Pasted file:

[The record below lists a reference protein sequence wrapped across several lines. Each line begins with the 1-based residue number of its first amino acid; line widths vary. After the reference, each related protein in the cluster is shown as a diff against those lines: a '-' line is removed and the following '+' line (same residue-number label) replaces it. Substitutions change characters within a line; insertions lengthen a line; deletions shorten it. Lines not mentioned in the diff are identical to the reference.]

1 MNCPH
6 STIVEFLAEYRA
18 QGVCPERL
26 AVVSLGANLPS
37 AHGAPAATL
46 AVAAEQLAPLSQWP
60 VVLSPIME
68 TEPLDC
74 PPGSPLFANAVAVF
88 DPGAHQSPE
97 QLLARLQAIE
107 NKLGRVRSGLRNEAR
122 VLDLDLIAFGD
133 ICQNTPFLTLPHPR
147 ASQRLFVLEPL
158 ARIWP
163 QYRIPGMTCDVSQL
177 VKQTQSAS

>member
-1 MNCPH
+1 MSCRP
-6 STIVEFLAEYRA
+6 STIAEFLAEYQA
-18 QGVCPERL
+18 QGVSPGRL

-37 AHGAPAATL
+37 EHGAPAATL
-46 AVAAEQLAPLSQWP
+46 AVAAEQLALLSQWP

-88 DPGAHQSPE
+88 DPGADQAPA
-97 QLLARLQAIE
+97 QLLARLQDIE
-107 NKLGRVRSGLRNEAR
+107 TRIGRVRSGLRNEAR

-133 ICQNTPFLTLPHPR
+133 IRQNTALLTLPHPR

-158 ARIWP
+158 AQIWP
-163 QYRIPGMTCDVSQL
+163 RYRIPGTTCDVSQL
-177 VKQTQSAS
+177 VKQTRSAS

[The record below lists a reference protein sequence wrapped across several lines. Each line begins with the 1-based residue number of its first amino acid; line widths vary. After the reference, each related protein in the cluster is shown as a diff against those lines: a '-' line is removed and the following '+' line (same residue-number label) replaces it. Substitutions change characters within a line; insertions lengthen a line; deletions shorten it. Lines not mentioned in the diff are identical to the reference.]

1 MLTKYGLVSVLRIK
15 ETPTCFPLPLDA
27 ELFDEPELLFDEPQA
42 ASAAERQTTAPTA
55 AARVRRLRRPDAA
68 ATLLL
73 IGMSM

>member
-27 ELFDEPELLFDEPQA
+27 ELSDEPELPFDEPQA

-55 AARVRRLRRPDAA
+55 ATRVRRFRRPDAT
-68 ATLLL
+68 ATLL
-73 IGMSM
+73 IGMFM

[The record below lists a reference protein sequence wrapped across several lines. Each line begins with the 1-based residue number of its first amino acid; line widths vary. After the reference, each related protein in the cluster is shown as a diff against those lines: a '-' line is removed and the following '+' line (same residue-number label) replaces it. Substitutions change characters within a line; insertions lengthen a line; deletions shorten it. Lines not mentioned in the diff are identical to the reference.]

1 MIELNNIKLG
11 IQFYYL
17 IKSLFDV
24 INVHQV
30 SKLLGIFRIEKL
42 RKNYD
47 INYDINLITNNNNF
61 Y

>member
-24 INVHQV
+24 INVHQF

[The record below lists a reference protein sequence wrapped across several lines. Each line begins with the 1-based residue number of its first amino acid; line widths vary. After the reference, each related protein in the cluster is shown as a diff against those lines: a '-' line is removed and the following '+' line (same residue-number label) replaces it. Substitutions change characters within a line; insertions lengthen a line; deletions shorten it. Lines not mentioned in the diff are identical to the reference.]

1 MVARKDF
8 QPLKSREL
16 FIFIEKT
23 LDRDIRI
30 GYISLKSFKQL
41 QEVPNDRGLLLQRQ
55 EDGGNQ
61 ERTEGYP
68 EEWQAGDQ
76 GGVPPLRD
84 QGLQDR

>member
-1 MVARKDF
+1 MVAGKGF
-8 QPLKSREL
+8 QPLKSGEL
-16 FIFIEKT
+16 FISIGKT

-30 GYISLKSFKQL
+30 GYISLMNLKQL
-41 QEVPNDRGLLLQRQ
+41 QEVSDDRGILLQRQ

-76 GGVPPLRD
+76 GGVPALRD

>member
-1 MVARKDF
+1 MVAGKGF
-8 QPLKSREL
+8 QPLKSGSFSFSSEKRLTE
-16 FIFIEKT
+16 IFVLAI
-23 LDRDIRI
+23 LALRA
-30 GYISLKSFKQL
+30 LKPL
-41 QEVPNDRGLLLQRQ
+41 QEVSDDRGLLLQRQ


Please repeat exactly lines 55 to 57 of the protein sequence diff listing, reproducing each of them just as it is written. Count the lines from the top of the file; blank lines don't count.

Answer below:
+27 ELSDEPELPFDEPQA

-55 AARVRRLRRPDAA
+55 ATRVRRFRRPDAT